BEVERLY HOSPITAL, et al., Petitioners, v. SUPERIOR COURT of the State of California for the County of Los Angeles, Respondent; Kathryn CASTANEDA, Real Party in Interest.
In this case we hold a mistrial, new trial or reversal of the judgment on appeal automatically restarts the time limitations on discovery. Thus, where a mistrial was declared, plaintiff's subsequent demand for exchange of expert witness information was timely because it was made more than 70 days before the date set for retrial.
FACTS AND PROCEEDINGS BELOW
This is a medical malpractice action. The case was set for trial to commence on May 14, 1992. After this trial date was set, the parties engaged in a timely exchange of information concerning each other's expert witnesses pursuant to Code of Civil Procedure section 2034.1
The case was tried to a jury. The jury, however, was unable to reach a verdict after 17 days of deliberations. The trial court, finding the jury to be “hopelessly deadlocked” declared a mistrial. Following the mistrial, the court held a status conference on October 9, 1992, and scheduled another trial for January 6, 1993.
On October 26, 1992, more than 70 days before the date set for trial, plaintiff served defendants with a new demand for exchange of expert witness information. Plaintiff designated November 17, 1992, as the date for the exchange of information. On that date plaintiff served defendants with a list of the experts she intended to call at the forthcoming trial. The list included four witnesses previously designated as experts, deleted one witness from the prior list and added six new witnesses.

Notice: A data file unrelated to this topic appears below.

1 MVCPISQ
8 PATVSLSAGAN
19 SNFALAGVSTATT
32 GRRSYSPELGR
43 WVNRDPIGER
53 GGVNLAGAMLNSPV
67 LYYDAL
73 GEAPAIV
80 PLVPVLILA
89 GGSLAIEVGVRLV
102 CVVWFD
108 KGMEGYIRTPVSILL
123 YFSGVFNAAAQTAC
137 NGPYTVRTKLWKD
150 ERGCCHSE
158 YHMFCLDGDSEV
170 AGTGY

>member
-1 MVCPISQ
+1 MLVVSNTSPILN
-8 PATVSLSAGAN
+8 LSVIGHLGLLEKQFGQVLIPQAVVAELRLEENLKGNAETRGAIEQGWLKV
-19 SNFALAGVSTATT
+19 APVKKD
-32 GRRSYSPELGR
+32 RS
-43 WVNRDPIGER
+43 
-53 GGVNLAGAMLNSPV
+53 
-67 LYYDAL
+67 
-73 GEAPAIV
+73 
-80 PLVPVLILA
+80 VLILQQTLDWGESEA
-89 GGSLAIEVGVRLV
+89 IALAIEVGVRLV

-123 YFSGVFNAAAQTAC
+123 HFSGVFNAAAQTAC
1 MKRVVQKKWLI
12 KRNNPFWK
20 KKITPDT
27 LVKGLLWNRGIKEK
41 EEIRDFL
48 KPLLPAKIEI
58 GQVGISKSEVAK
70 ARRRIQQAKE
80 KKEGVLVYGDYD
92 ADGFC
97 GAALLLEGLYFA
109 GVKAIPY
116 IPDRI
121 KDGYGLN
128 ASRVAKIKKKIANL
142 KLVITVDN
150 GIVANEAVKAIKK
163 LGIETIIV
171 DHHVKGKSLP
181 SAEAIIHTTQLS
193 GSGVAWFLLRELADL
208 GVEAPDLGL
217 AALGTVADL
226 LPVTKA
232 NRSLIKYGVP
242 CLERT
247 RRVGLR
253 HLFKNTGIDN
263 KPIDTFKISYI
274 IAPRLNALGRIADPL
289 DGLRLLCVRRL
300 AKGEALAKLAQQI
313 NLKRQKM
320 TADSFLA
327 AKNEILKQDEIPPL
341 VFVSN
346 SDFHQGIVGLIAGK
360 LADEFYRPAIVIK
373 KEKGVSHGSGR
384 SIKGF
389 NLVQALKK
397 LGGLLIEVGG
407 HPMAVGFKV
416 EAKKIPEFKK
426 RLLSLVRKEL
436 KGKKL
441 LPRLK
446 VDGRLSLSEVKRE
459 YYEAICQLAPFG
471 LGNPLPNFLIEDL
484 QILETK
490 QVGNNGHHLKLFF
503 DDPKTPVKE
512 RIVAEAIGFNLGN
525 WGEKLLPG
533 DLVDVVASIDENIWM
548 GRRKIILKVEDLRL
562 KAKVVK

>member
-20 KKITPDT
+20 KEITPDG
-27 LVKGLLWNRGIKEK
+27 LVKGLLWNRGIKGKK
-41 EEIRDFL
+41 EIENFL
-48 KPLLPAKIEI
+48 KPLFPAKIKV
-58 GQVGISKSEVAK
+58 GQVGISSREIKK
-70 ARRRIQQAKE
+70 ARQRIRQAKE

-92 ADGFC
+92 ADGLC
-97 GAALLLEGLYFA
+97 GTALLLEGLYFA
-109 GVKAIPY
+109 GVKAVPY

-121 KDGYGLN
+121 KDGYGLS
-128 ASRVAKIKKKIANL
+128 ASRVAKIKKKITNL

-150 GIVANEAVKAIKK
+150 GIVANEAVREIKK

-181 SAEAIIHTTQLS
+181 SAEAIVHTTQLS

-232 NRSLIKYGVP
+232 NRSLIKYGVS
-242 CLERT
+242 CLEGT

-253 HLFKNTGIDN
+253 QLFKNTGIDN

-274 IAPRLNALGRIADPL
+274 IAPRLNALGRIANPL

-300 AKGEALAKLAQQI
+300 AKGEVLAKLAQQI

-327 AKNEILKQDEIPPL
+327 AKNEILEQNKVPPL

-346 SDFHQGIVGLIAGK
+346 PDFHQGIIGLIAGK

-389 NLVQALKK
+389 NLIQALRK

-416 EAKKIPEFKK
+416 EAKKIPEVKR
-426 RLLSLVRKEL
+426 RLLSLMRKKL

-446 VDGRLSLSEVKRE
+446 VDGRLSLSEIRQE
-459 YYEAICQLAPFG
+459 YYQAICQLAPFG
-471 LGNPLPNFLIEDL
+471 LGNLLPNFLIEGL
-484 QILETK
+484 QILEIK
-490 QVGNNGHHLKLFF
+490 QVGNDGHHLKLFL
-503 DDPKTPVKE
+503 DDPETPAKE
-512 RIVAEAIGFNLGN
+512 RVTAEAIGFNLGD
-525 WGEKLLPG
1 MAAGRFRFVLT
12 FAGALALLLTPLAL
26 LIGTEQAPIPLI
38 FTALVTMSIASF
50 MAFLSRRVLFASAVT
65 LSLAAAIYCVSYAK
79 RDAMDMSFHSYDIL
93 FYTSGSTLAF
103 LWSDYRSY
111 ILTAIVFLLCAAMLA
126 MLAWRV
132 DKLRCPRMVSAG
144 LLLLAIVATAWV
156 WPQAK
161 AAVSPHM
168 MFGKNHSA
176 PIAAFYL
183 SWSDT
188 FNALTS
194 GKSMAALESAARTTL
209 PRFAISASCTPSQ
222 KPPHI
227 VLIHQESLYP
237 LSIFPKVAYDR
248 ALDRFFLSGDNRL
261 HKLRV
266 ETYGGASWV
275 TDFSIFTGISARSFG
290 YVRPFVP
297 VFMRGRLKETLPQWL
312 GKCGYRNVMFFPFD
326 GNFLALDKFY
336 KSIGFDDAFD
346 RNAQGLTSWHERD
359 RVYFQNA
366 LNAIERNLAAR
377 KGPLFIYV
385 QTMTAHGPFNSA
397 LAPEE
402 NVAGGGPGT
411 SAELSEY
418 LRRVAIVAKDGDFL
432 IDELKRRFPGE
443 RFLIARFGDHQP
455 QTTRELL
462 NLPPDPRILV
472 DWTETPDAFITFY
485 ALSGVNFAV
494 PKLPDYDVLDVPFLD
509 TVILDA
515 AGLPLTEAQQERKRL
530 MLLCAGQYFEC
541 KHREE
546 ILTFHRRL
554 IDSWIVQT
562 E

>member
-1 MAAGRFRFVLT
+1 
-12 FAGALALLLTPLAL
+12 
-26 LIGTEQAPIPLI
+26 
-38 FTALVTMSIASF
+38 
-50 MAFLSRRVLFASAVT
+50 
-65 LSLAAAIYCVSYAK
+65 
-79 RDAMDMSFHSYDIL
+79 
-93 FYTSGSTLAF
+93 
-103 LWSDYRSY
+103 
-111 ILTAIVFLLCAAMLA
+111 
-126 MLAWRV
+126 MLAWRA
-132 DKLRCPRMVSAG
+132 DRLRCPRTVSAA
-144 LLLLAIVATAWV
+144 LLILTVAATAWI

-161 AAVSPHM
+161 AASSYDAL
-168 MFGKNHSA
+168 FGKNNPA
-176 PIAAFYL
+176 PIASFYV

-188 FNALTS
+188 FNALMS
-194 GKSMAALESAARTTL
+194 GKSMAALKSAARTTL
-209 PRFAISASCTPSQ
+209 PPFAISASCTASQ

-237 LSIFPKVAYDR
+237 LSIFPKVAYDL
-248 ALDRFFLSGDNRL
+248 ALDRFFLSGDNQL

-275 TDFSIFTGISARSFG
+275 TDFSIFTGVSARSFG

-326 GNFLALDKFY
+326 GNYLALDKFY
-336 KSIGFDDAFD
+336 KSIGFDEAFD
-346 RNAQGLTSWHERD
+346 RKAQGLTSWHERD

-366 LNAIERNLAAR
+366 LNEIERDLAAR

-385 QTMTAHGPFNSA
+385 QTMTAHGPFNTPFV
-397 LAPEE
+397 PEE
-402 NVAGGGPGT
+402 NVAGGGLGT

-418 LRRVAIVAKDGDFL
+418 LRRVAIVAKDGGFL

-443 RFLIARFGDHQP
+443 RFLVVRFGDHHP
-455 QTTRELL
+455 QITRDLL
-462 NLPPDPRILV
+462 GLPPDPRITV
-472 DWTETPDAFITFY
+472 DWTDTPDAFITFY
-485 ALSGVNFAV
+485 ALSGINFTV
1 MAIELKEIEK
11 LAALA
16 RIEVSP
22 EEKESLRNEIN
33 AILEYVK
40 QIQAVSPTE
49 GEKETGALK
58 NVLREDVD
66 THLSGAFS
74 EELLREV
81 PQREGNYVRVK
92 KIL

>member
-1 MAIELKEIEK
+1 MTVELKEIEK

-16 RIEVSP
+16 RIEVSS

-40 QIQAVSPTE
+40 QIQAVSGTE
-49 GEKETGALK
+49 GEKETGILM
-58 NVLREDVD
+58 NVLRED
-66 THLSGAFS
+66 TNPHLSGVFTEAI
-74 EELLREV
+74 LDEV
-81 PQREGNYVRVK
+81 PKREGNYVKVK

Defendants did not respond to plaintiff's demand for a new exchange of expert witnesses. Instead, they objected to the demand as untimely and sought a protective order from the trial court. Defendants argued that under section 2034, subdivision (b), the time for demanding an exchange of expert witness information is measured by reference to the “initial trial date.” Because the “initial trial date” in this action was May 14, 1992, plaintiff's demand, served five months later was untimely.
The trial court denied defendants' request for a protective order and defendants applied to this court for a writ of mandate or other appropriate relief. We issued an order to show cause. Following full briefing and oral argument, we have concluded the phrase “initial trial date” should be interpreted to refer to the first date set for each trial scheduled in the action, not to the first trial date set in the action. Therefore, the writ is denied.